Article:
During World War I, President Woodrow Wilson hired Lippmann and Bernays to participate in the Creel Commission, which was to sway popular opinion in favor of entering the war on the side of the United Kingdom. The Creel Committee provided themes for speeches by "four-minute men" at public functions, and also encouraged censorship of the American press. Starting after World War I, propaganda had a growing negative connotation. This was due in part to the 1920 book “How We Advertised America: the First Telling of the Amazing Story of the Committee on Public Information that Carried the Gospel of Americanism to Every Corner of the Globe” in which the impact of the Creel Committee, and the power of propaganda, was overemphasized. The Committee was so unpopular that after the war, Congress closed it down without providing funding to organize and archive its papers.

The war propaganda campaign of Lippmann and Bernays produced within six months such an intense anti-German hysteria as to permanently impress American business (and Adolf Hitler, among others) with the potential of large-scale propaganda to control public opinion. Bernays coined the terms "group mind" and "engineering consent", important concepts in practical propaganda work. The file Century of the Self by Adam Curtis documents the immense influence of these ideas on public relations and politics throughout the last century.

The current public relations industry is a direct outgrowth of Lippmann's and Bernays' work and is still used extensively by the United States government. For the first half of the 20th century Bernays and Lippmann themselves ran a very successful public relations firm. World War II saw continued use of propaganda as a weapon of war, both by Hitler's propagandist Joseph Goebbels and the British Political Warfare Executive, as well as the United States Office of War Information.

In the early 2000s, the United States government developed and freely distributed a video game known as America's Army. The stated intention of the game is to encourage players to become interested in joining the U.S. Army.

Russian revolution

Russian revolutionaries of the 19th and 20th centuries distinguished two different aspects covered by the English term propaganda. Their terminology included two terms: Template:Lang-ru (agitatsiya), or agitation, and Template:Lang-ru, or propaganda, see agitprop (agitprop is not, however, limited to the Soviet Union, as it was considered, before the October Revolution, to be one of the fundamental activities of any Marxist activist; this importance of agit-prop in Marxist theory may also be observed today in Trotskyist circles, who insist on the importance of leaflet distribution).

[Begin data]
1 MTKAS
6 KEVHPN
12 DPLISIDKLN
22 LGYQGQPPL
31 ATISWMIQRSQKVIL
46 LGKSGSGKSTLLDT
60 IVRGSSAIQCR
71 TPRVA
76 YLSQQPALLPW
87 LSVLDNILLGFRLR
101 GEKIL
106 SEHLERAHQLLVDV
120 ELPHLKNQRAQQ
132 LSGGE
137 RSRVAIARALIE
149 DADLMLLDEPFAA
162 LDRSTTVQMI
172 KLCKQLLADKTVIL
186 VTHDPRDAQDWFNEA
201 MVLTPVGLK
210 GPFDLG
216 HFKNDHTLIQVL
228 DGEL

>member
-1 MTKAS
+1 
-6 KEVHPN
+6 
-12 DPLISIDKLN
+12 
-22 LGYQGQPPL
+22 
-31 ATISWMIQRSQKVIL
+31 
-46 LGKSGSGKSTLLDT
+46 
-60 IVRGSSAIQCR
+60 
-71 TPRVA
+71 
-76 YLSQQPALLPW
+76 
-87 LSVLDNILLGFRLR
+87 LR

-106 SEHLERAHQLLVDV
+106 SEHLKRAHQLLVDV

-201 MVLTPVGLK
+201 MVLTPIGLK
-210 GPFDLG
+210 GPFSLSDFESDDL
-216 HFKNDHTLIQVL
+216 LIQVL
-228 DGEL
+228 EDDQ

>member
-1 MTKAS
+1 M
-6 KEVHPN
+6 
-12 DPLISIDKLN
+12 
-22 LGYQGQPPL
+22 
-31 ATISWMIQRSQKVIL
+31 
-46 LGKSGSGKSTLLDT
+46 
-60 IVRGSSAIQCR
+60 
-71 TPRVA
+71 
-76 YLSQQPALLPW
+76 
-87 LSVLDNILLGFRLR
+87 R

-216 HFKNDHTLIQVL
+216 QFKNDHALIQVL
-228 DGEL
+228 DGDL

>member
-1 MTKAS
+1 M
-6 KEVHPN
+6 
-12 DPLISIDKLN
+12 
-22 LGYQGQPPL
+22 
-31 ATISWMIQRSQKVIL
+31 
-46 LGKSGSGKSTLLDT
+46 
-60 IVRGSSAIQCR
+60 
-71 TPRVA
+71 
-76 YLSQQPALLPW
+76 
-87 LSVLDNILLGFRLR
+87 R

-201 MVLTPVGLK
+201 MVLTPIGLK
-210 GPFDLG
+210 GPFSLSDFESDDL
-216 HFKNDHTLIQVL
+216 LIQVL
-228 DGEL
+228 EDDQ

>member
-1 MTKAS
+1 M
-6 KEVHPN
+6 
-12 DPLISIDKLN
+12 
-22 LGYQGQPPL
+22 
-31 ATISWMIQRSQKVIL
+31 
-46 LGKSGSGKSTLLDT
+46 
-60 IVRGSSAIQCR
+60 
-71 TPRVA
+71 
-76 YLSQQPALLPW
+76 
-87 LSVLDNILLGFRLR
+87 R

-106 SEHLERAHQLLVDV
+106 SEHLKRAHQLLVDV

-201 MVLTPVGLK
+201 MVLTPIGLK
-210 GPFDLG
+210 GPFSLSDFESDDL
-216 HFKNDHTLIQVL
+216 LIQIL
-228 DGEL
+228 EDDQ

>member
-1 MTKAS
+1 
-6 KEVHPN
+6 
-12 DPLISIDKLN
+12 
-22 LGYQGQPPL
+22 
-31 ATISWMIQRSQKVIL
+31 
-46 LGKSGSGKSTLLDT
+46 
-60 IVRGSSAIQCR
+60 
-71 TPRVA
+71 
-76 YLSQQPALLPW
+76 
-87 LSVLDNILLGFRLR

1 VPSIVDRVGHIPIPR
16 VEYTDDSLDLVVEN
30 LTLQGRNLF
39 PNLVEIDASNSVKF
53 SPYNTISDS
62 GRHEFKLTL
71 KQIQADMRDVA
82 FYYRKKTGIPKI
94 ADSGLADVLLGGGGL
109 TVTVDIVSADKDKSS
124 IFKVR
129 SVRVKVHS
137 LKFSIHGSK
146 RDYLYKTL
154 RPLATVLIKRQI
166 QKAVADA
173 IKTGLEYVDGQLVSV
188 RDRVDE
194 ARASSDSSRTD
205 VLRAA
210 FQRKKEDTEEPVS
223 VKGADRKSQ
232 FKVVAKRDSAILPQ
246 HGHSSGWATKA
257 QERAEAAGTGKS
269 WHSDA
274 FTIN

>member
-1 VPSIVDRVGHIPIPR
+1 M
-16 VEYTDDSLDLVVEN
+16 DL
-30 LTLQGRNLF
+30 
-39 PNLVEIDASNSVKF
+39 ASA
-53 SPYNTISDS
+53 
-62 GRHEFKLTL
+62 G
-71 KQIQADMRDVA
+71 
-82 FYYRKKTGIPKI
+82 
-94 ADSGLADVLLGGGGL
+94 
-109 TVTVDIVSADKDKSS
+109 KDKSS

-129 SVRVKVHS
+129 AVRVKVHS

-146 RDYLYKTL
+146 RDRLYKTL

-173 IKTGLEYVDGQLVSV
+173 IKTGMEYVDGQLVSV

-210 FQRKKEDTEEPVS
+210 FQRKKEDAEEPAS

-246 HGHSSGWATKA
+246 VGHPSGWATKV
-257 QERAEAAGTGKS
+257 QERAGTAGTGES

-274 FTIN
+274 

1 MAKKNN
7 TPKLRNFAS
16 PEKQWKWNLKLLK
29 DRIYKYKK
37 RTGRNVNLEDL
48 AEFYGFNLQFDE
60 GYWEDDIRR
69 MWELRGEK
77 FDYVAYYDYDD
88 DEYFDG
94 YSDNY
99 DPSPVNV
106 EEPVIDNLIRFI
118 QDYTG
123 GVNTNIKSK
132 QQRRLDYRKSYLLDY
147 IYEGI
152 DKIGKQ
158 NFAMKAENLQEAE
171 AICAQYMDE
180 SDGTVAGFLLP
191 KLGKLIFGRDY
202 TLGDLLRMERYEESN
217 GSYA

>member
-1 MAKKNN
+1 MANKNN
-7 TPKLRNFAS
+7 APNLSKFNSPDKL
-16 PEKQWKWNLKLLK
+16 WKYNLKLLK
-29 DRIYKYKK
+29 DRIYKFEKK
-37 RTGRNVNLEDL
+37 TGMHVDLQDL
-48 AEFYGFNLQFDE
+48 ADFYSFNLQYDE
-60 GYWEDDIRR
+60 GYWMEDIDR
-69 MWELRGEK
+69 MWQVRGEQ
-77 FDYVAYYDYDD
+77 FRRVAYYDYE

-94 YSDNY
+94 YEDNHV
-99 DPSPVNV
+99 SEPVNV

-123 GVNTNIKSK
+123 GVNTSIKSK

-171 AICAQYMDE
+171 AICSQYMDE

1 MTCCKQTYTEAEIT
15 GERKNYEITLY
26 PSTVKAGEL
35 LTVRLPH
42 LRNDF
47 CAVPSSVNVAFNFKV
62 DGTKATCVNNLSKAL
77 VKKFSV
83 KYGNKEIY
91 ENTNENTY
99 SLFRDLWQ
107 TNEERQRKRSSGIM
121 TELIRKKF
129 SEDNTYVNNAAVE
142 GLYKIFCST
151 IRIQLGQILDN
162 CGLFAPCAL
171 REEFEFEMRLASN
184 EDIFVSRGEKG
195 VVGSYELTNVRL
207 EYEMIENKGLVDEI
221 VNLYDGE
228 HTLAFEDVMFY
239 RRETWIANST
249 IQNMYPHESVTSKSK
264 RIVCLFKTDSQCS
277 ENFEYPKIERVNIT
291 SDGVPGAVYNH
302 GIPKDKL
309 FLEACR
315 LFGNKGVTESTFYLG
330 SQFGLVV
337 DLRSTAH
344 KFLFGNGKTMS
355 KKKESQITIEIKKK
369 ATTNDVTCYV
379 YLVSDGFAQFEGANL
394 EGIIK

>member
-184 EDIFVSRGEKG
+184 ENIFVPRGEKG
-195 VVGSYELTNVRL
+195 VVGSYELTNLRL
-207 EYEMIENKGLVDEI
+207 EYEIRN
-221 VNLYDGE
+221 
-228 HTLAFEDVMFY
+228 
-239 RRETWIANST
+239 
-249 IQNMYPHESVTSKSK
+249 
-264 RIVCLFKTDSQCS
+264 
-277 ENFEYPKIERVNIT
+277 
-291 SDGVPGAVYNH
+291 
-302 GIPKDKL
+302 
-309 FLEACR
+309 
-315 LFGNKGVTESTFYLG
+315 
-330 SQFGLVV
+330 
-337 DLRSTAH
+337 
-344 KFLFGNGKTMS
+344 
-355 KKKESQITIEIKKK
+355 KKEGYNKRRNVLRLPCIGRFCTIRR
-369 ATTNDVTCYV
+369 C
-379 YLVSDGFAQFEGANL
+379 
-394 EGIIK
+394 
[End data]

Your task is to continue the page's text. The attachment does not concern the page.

Soviet propaganda meant dissemination of revolutionary ideas, teachings of Marxism, and theoretical and practical knowledge of Marxist economics, while agitation meant forming favorable public opinion and stirring up political unrest. These activities did not carry negative connotations (as they usually do in English) and were encouraged. Expanding dimensions of state propaganda, the Bolsheviks actively used transportation such as trains, aircraft and other means.

Joseph Stalin's regime built the largest fixed-wing aircraft of the 1930s, Tupolev ANT-20, exclusively for this purpose. Named after the famous Soviet writer Maxim Gorky who had recently returned from fascist Italy, it was equipped with a powerful radio set called "Voice from the sky", printing and leaflet-dropping machinery, radio stations, photographic laboratory, film projector with sound for showing movies in flight, library, etc. The aircraft could be disassembled and transported by railroad if needed. The giant aircraft set a number of world records.

Nazi Germany

Nazi propaganda

Most propaganda in Germany was produced by the Ministry of Public Enlightenment and Propaganda. Joseph Goebbels was placed in charge of this ministry shortly after Hitler took power in 1933. All journalists, writers, and artists were required to register with one of the Ministry's subordinate chambers for the press, fine arts, music, theatre, film, literature, or radio.